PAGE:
On Thursday, in the Central District of California, The Vanguard Clinic , Nova Integrated Health, Gossett Global Health Solutions , and three individuals filed a complaint against the National Billing Institute (NBI), Resonant Specific Technologies (RST), and Kareo , alleging breach of fiduciary duty, intentional and negligent misrepresentation, concealment, constructive fraud, recession, conversion, and unlawful business practices related to Medicare coverage and billing for treatments.
The plaintiffs said they are corporations are clinics focused on chronic pain management, and the individuals, Drs. Michael Glickert, Taylor Vanden Wynboom, and Tommy Gossett, are a managing member of Vanguard Clinic, the president of Nova Integrated, and the president of Gossett Clinic, respectively.
According to the complaint, NBI, a medical insurance billing company, RST, creator and distributor of pain treatment device Sanexas to health care providers, and Kareo, a provider of medical billing services and an electronic medical records (EMR) platform for health care providers and insurance billing companies, had a relationship in which RST sold Sanexas to the plaintiffs and referred them to NBI for billing, which billed Sanexas to Medicare and other insurance plans via Kareo’s billing platform.
RST “represented that Sanexas treatments were considered to be medically necessary for treating, inter alia, peripheral neuropathy and chronic pain, and thus covered by Medicare and other insurance plans,” plus a vitamin-blend injection as part of the treatment, the complaint said. The plaintiff individuals began noticing improper billing codes on insurance claims related to these products — for example, the bills for the vitamin injections were represented as needing separate billing for each ingredient, and the defendants claimed multiple billing codes were appropriate since the Food and Drug Administration had approved Sanexas and the vitamin injection “for multiple treatments.”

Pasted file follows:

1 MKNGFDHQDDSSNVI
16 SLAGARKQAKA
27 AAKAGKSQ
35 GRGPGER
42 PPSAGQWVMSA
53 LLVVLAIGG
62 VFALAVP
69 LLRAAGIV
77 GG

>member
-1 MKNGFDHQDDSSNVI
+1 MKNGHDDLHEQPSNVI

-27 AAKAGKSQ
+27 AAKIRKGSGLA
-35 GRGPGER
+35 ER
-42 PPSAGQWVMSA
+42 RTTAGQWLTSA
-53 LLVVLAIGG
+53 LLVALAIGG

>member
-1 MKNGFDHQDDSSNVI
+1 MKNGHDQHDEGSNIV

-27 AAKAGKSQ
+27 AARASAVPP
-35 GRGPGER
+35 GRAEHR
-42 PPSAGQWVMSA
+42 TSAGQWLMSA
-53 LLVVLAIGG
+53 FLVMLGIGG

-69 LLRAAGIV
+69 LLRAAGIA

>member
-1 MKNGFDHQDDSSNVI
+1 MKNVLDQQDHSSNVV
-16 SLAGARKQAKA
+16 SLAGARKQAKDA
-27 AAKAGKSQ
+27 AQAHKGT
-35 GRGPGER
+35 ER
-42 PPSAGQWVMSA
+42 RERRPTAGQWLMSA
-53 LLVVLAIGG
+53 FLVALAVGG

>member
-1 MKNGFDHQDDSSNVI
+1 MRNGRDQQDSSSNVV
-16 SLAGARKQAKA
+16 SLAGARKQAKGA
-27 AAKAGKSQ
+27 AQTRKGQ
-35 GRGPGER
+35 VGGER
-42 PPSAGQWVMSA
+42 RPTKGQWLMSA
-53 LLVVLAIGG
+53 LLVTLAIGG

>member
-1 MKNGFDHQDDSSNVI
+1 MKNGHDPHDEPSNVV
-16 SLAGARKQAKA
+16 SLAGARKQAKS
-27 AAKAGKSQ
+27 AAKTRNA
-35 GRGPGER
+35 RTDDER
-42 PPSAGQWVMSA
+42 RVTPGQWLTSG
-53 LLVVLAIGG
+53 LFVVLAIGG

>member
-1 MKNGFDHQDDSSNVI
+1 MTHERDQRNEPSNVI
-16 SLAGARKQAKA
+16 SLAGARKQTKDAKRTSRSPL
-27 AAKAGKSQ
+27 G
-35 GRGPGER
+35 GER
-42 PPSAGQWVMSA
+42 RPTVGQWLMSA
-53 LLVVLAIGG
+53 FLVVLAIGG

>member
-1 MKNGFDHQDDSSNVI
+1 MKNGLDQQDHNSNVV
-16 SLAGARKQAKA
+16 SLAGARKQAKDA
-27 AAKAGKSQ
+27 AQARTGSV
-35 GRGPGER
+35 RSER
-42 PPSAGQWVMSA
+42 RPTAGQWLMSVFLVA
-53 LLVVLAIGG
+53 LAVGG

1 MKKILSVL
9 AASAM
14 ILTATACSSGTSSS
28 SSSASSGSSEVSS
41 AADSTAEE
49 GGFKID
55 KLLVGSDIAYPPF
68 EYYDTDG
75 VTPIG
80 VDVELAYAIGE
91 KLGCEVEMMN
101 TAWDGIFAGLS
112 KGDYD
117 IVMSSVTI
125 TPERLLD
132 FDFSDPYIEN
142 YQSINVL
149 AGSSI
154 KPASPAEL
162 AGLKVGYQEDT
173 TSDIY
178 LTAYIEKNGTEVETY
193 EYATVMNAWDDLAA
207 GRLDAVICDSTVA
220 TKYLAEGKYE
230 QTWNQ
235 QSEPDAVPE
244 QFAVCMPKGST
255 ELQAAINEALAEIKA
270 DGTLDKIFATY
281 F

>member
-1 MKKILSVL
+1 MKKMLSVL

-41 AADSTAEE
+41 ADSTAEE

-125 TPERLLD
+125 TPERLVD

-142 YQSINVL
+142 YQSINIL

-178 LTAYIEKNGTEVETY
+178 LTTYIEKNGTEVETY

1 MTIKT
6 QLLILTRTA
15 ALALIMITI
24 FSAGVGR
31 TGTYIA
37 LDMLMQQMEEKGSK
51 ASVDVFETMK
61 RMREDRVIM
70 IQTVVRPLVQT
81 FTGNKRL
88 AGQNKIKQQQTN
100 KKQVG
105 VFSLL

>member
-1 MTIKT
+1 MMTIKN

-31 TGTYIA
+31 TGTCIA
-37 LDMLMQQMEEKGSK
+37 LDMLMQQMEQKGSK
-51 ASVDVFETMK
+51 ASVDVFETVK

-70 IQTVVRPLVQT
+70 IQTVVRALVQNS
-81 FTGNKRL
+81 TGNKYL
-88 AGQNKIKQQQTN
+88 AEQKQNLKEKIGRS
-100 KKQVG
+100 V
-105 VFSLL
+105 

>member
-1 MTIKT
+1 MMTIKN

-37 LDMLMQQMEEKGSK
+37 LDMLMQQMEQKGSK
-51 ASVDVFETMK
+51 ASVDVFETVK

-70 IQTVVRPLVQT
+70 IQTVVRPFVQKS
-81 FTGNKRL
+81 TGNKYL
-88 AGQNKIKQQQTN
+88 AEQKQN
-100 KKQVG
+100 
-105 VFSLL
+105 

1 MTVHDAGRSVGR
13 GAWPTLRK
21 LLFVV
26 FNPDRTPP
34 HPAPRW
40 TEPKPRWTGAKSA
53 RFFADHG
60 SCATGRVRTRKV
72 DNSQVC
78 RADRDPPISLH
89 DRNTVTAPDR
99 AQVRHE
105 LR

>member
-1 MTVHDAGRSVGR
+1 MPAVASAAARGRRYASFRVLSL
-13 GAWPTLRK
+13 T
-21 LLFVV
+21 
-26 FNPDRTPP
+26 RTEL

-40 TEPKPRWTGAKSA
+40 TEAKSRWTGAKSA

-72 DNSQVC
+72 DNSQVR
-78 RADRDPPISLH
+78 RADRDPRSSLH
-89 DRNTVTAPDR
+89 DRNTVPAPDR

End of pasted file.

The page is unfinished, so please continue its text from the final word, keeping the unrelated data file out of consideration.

According to the plaintiffs, however, “Medicare and other insurance companies require drug mixtures and compounds to be billed using (one code) … rather than billing each ingredient separately” and that Medicare generally does not recognize vitamin injections as “medically reasonable and necessary for diagnosis or treatment of an injury or illness.”
The plaintiffs claimed a breach of fiduciary duty by NBI and Kareo on the grounds that the defendants continued to receive compensation through insurance claims on behalf of the plaintiffs while engaging in improper conduct.
The alleged intentional and negligent misrepresentations made by NBI and Kareo include that the Sanexas treatments and vitamin injections were “medically necessary,” that the treatments would be covered by Medicare for treatment of peripheral neuropathy and chronic pain, and that the billing coding was correct; the plaintiffs also alleged that NBI and Kareo engaged in concealment of these misrepresentations.
In alleging constructive fraud, the plaintiffs said NBI and Kareo breached their duty because they knew the plaintiffs had trust in them and had a “duty to abstain from taking advantage of” their trust and best interests.
Regarding the aforementioned allegations and the others, the complaint said, “The foregoing acts of NBI and Kareo were oppressive, malicious, and despicable, entitling Plaintiffs to punitive damages.”
The plaintiffs requested compensatory, general, punitive, and special damages, pre- and post-judgment interest, an order to rescind the billing agreements and nondisclosure agreements among the plaintiffs and NBI, reasonable attorney’s fees, and other just and proper relief.
The plaintiffs are represented by Khouri Law Firm APC.